If you take a deep breath in a crowded shipping port, near a petroleum refinery or on a busy street, chances are you're inhaling some soot made of tiny nanoparticles emitted by hydrocarbon-based fossil-fuel combustion. These emissions can also contain traces of metal compounds (ash), which make the substance even more dangerous to the body. Few studies have delved into the ash content of engine emissions or measured the proportion of ash combined with the soot, because these properties are difficult to access.
But an important discovery is going to change how researchers approach ash measurements for engine emissions. In a routine exercise to gauge the amount of soot (black carbon) in aerosol samples collected from various internal combustion engines, scientists at the National Research Council of Canada (NRC) Metrology Research Centre found tiny dots of a much denser material in marine engine soot. After examining images from transmission electron microscopy (TEM) instruments, the Black Carbon Metrology team concluded that the dots were likely metal compounds, but wanted more precise confirmation.
"We asked our colleague Dr. Martin Couillard at the NRC's Energy, Mining and Environment Research Centre to examine these nanoparticles to see if they could find evidence of ash in the samples," says Dr. Stéphanie Gagné, Research Officer, Metrology Research Centre. "Fortunately, they had a powerful new technique – an annular dark‑field scanning transmission electron microscope (ADF‑STEM) that could visualize how the ash and soot particles mixed." This was definitely out‑of‑the‑box thinking, since conventional TEM imaging could not detect the tiny nanometre-sized ash particles nor determine their composition individually. ADF‑STEM had been used mainly in other industries such as semiconductors.
Dr. Gagné reports that the results were startling. "When we looked at emissions from residual fuels used only on ships, we realized the ash was not present as distinct spheres within the soot, like they are for distillate fuels such as diesel, natural gas and Jet A‑1," she says. "Rather, they had formed a coat of ash on top of the soot particles that other techniques had never detected." This coating appeared to be smeared on, so the team dubbed it "ash‑painted" soot. When the ash paints the surface of soot nanoparticles, the resulting composite particles behave just like soot, staying suspended in the air for days and posing a threat to the human body. Once inhaled, they may trigger toxic reactions in the body.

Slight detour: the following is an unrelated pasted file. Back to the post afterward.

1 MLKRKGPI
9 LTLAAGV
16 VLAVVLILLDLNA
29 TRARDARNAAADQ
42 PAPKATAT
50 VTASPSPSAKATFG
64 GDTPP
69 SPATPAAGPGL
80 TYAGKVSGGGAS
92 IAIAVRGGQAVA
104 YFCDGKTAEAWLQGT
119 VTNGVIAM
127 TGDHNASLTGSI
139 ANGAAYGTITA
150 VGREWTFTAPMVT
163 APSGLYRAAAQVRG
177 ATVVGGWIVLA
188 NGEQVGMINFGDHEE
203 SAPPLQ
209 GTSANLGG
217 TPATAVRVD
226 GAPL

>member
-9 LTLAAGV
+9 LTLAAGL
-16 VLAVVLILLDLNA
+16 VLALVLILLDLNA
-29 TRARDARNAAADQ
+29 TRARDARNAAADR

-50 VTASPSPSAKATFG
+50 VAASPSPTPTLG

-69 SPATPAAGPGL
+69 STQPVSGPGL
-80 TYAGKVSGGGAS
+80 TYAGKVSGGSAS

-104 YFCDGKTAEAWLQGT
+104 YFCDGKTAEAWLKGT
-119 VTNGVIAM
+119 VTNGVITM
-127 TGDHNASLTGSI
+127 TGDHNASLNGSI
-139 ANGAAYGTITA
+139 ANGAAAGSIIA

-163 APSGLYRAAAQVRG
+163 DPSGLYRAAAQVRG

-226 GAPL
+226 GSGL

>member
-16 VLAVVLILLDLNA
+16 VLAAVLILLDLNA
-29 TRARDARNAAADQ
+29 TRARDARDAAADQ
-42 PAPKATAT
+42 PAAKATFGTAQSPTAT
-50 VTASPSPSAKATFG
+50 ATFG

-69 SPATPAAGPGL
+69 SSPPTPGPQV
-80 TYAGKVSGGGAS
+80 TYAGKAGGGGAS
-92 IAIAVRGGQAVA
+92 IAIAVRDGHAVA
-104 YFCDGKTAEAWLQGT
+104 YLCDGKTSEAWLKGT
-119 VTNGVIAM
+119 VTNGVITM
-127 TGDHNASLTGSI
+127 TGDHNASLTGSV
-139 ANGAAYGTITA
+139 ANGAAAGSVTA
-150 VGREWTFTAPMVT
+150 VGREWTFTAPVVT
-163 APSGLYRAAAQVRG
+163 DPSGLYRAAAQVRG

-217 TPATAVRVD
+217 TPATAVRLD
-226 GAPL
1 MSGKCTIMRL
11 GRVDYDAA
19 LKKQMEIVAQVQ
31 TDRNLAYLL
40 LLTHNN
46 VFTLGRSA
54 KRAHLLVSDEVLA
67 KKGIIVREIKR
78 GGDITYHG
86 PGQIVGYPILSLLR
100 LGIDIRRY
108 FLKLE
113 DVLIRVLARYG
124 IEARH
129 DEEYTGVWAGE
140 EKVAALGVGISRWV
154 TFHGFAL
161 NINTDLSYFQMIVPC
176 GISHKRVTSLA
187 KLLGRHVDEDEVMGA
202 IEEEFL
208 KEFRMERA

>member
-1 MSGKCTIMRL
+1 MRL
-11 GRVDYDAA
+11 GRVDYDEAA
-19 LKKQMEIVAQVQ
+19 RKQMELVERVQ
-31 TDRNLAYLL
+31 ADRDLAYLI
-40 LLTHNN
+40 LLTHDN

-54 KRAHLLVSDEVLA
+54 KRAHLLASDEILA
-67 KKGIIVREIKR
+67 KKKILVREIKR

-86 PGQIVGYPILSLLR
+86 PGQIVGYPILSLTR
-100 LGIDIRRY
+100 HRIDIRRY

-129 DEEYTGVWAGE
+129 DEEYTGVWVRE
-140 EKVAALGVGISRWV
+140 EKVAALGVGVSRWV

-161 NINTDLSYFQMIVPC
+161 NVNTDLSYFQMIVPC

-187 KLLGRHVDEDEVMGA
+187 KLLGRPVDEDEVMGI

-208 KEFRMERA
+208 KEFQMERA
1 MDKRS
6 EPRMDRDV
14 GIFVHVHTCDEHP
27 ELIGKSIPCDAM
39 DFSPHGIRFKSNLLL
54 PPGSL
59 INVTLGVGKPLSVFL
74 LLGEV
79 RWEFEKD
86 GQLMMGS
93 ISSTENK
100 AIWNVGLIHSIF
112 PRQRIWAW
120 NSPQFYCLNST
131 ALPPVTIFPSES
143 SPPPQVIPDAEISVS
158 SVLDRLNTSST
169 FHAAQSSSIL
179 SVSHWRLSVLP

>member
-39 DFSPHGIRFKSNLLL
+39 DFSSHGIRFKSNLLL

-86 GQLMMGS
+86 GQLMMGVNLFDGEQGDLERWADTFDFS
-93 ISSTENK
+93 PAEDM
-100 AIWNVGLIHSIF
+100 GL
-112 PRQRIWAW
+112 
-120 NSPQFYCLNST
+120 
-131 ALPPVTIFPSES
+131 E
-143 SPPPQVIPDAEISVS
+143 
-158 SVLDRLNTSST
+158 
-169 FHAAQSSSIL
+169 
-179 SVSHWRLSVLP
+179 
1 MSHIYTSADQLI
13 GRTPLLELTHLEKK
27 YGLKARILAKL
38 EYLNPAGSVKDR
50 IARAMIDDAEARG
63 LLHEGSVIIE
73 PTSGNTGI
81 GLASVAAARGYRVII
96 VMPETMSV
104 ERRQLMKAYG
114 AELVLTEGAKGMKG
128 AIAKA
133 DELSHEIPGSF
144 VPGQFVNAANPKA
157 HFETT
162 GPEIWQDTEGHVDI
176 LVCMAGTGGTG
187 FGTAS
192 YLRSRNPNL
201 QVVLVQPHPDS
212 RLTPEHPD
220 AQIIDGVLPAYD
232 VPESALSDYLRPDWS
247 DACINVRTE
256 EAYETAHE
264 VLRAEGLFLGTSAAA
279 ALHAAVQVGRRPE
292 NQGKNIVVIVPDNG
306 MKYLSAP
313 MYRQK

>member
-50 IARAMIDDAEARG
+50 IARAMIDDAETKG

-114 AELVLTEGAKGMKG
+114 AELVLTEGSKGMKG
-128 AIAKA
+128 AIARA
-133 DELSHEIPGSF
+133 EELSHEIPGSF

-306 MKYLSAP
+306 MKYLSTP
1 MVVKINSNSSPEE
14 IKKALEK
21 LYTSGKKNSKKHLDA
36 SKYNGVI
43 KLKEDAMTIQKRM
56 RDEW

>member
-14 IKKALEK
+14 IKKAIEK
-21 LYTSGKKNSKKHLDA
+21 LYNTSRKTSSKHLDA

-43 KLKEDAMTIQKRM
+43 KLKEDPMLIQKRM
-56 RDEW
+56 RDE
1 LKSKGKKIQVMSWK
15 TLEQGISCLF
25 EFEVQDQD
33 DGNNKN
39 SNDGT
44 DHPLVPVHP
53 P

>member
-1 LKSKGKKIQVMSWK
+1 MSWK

While NRC researchers regularly study engine emissions from many transportation sectors, expanding their studies in the marine sector was a major contributor to this discovery. Ships use residual fuel – the only type of fuel known to produce ash‑painted soot. "Black carbon particles from these engines tend to contain ash with quantities around 100 mg of vanadium alone per gram of carbon," says Dr. Joel Corbin, Research Officer, Metrology Research Centre. "This is considerably more than what comes out of engines from vehicles such as aircraft or cars."
Clearing the air
"Over the course of this study, we used new or traditional tools in different ways, uncovering new clues with each technique," adds Dr. Corbin. "Once we put all the pieces together, we were able to confirm that ash and soot were mingling in a blend that could be hazardous to our health."
One important contribution was the mass spectrometry expertise of Dr. Zuzana Gajdosechova and her work with the team to develop new methods to analyze the particle surfaces. "Thanks to this, we became confident that the ash was on the surface of the particles and could therefore trigger a toxic response in the lungs," notes Dr. Gagné.
These findings are providing answers that will help Canada and the International Maritime Organization design effective policies to protect our air. Polluted air contributes to more than 15,000 premature deaths in Canada each year. It also intensifies asthma and other respiratory conditions, costing our economy $114 billion per year overall.
Dr. Gagné confirms that, for all the ideas to come together and change how people perceive ash and soot emissions, the NRC needed the right mix of people, scientific backgrounds and technical expertise to interact. The team's backgrounds included aerosols, heavy metal mass spectrometry, and microscopy imaging.
"We ended up with a unique group that found something truly unexpected."